MONTEVIDEO – Relatives of people who disappeared during Uruguay’s 1973-1985 military dictatorship will stage a festival this week featuring carnival groups to keep alive the memory of victims and infuse new energy into their own efforts, festival organizers told EFE.
This is an opportunity “to have a ‘murga’ festival, to get together and enjoy the bands and life, and to give our group new oxygen to keep marching on,” Javier Tassino, a member of the Mothers and Relatives of Detainees/Disappeared, said.
The show will bring together five bands, known as “murgas,” and a group of comedians – both typical expressions of Uruguay’s carnival – on Thursday to keep alive the memory of the almost 200 people whose whereabouts is still unknown, and to fund the search for information the group launched in mid-2015.
Last year, the group called on Uruguayans who might have information about the disappeared to provide it, even if it was anonymously during confession at church or by any other means.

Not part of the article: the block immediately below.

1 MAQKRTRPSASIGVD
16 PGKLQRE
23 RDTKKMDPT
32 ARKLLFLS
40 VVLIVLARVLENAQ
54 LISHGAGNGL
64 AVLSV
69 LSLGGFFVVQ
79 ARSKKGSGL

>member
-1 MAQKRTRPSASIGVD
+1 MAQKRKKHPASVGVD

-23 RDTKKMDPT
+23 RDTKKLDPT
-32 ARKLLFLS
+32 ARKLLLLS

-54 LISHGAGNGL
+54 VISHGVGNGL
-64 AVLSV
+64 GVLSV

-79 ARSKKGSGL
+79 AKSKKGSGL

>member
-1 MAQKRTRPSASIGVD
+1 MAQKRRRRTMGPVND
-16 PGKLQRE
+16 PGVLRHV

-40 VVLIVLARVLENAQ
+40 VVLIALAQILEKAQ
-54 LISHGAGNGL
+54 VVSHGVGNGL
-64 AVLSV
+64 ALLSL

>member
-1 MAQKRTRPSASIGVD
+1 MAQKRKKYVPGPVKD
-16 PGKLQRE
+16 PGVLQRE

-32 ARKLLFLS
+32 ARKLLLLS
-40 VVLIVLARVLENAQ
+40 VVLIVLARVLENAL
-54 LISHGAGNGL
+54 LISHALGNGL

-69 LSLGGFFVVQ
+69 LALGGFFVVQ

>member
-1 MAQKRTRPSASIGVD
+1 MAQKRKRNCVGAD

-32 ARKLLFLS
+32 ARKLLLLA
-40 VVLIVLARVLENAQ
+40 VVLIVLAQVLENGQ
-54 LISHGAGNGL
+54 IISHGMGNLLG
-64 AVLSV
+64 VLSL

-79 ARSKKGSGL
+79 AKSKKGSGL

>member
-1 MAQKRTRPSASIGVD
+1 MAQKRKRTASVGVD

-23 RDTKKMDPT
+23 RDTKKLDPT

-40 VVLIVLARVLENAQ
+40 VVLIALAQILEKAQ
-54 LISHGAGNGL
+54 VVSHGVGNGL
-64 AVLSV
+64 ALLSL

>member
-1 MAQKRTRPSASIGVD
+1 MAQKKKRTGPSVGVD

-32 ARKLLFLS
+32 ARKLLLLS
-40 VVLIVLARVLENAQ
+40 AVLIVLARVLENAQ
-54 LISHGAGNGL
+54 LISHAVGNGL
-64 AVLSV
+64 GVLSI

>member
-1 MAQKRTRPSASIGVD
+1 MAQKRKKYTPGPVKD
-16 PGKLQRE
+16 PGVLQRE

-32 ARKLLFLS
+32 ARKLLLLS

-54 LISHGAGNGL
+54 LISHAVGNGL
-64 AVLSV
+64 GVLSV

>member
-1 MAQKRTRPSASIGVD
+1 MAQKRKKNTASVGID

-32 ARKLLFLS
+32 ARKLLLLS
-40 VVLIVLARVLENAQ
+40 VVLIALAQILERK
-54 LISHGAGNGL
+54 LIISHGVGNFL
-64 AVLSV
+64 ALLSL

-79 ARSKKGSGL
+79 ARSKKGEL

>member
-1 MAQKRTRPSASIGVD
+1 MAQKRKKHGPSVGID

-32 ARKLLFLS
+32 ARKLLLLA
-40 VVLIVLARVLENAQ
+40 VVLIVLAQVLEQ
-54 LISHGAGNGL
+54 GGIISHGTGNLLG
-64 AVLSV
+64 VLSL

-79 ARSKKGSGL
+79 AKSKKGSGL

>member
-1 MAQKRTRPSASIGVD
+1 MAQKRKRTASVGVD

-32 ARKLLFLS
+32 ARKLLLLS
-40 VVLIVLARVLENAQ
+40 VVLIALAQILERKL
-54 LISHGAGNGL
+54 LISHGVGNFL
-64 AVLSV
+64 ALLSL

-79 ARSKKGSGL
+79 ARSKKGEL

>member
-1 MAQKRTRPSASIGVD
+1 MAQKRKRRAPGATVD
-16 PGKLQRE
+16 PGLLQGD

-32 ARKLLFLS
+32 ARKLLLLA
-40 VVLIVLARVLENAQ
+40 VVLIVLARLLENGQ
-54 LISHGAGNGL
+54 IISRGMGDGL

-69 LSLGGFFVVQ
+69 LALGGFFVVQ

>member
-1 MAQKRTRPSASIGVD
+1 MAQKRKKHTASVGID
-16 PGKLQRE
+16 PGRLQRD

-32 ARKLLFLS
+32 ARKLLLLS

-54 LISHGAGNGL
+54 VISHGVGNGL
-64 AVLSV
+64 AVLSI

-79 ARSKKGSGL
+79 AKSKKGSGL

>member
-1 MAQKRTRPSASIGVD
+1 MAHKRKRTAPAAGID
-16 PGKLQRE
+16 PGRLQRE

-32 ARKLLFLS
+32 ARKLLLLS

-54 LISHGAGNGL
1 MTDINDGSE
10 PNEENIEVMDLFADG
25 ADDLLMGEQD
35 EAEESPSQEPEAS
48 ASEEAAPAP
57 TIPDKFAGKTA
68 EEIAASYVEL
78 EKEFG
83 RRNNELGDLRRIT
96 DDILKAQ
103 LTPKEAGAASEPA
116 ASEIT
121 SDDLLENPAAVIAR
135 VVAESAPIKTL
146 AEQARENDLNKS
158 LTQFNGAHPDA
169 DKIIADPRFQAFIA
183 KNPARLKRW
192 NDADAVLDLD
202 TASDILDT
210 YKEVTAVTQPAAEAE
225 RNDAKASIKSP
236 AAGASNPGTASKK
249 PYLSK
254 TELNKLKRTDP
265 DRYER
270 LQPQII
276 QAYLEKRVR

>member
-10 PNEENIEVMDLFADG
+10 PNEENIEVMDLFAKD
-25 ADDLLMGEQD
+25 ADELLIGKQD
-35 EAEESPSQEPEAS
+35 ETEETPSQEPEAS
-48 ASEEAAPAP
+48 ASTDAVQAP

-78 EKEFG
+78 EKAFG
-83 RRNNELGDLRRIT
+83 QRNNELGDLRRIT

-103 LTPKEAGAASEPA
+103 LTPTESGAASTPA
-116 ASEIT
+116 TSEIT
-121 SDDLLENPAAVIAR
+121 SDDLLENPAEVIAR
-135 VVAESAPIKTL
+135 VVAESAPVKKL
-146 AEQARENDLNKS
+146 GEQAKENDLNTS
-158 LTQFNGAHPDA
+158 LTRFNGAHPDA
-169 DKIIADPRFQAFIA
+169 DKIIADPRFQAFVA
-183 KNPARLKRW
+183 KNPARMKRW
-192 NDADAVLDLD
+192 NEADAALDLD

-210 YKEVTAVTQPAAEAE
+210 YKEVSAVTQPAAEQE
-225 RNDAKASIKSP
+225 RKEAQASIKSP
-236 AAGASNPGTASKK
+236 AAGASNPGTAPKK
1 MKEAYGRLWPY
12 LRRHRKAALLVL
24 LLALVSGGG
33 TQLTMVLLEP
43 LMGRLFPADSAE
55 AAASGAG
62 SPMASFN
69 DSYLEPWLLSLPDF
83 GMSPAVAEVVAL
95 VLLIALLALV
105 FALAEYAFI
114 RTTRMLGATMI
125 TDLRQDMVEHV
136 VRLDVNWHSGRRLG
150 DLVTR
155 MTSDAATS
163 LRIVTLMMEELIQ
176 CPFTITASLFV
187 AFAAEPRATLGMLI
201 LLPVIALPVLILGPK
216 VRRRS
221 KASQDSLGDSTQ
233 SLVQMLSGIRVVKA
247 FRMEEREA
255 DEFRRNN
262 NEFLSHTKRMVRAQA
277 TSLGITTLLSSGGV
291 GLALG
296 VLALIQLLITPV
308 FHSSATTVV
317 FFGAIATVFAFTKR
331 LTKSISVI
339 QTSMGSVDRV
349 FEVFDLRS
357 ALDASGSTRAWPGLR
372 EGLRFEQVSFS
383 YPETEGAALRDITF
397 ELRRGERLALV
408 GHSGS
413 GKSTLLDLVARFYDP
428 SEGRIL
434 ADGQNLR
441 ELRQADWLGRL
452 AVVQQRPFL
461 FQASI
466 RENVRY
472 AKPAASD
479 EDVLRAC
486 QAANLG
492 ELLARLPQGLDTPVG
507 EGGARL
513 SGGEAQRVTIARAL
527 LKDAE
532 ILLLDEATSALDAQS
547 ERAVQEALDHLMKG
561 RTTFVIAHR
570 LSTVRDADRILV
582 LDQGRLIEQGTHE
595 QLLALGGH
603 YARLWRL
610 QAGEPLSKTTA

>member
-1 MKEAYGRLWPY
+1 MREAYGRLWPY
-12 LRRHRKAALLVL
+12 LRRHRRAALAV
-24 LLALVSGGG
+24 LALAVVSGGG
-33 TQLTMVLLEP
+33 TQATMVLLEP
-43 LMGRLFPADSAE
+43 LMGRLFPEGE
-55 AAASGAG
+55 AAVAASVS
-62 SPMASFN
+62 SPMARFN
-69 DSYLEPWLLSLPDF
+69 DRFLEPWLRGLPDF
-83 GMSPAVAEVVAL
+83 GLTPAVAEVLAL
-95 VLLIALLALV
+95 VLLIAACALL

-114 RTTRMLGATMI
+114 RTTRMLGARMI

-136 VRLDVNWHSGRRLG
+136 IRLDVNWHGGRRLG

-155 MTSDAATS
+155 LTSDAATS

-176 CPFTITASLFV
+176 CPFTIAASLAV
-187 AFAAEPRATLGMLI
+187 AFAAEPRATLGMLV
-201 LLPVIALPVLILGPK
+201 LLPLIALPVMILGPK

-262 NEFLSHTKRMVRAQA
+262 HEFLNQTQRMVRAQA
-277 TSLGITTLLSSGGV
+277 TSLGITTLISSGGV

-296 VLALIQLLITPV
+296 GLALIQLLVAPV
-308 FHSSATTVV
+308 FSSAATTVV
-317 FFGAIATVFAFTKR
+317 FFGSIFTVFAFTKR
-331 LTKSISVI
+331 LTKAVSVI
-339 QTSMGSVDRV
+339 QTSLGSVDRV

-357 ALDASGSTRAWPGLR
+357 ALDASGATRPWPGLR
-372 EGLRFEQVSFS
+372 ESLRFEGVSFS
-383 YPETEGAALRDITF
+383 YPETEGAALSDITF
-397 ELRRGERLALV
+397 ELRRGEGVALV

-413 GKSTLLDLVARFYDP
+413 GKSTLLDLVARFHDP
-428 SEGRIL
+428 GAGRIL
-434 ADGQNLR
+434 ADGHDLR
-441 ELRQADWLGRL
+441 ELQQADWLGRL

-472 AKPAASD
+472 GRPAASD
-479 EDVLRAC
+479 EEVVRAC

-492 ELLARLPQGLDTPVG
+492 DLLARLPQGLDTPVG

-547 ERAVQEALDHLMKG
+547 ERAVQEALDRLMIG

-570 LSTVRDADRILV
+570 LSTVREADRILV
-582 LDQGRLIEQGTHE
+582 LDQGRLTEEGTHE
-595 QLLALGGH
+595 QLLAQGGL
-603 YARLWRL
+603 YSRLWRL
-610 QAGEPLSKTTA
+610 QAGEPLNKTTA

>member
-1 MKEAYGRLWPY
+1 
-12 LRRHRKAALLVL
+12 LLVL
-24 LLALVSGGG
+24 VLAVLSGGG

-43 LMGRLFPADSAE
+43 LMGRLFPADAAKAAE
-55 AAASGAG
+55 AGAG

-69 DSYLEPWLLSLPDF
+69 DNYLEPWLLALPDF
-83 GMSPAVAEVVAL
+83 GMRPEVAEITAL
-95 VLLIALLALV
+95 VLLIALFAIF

The campaign, still open, received more than 500 tips leading to “about 10” detailed reports which, if confirmed, could shed light on what happened to Uruguayans detained or kidnapped in joint operations by the region’s dictatorships in the 1970s and 1980s.
In the 1970s, South American military regimes coordinated the cross-border detention, torture and summary execution of suspected leftists under “Operation Condor.”
The operation consisted of intelligence sharing between the dictatorships of the Southern Cone for the purpose of hunting down and exterminating leftists in Argentina, Bolivia, Brazil, Chile, Paraguay and Uruguay.
Human rights groups estimate that “Operation Condor” resulted in the deaths of hundreds if not thousands of people in Latin America.